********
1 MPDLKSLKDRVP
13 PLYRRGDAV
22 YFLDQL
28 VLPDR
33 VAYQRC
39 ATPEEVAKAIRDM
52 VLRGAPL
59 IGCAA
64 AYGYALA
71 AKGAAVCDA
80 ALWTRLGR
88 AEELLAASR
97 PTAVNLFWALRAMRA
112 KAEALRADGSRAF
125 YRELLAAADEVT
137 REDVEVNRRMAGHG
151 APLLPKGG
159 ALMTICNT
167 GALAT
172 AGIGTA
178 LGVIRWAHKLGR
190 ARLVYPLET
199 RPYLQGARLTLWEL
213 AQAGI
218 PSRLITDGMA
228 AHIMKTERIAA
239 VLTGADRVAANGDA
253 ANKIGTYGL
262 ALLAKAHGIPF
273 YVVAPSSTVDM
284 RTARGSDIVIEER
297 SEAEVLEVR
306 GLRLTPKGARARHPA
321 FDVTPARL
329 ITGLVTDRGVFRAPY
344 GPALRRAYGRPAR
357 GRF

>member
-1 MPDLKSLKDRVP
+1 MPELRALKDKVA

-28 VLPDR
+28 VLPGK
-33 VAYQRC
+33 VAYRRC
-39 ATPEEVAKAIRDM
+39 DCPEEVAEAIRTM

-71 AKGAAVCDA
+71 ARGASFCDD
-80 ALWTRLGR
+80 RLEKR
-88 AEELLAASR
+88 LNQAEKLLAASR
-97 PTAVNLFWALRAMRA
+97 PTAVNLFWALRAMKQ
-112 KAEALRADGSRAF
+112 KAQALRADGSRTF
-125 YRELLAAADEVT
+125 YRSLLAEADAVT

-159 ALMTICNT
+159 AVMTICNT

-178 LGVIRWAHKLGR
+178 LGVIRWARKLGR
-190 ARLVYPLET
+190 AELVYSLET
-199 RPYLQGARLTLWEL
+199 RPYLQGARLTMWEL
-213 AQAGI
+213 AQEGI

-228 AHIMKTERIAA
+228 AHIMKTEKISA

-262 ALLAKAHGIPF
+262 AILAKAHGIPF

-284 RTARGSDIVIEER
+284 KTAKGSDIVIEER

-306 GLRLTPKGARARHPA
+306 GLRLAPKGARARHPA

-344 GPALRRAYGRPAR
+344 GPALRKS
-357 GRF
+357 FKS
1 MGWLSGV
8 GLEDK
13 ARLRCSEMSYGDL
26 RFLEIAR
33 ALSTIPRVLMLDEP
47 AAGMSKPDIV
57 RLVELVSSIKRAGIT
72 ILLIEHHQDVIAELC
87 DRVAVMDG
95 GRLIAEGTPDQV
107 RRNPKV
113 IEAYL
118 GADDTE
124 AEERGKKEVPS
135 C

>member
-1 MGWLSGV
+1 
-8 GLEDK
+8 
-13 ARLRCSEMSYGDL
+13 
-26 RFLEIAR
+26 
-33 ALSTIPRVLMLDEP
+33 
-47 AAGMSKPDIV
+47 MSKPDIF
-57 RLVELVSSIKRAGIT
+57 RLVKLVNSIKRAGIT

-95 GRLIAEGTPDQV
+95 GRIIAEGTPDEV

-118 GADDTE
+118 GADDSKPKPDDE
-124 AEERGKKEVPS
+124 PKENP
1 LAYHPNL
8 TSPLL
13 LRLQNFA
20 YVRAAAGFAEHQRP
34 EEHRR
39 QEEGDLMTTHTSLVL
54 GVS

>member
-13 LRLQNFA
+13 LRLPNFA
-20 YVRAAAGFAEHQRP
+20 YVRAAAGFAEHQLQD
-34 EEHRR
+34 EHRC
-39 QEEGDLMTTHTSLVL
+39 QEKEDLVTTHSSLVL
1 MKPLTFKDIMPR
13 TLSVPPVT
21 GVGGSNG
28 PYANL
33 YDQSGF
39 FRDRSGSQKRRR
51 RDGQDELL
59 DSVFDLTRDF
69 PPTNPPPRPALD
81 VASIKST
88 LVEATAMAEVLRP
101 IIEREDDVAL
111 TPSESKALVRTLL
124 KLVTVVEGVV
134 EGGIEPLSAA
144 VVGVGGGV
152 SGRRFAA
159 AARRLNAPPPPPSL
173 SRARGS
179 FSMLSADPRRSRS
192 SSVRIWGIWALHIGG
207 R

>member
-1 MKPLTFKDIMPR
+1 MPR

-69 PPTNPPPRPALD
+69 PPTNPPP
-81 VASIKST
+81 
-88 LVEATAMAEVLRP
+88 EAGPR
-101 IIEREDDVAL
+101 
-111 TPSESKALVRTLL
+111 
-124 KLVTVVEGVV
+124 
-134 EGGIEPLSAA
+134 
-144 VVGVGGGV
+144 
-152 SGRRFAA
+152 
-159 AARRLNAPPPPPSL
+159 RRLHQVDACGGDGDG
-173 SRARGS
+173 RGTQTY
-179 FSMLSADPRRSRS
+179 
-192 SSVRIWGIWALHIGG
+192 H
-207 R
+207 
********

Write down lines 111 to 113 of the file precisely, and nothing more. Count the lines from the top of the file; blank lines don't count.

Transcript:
-95 GRLIAEGTPDQV
+95 GRIIAEGTPDEV

-118 GADDTE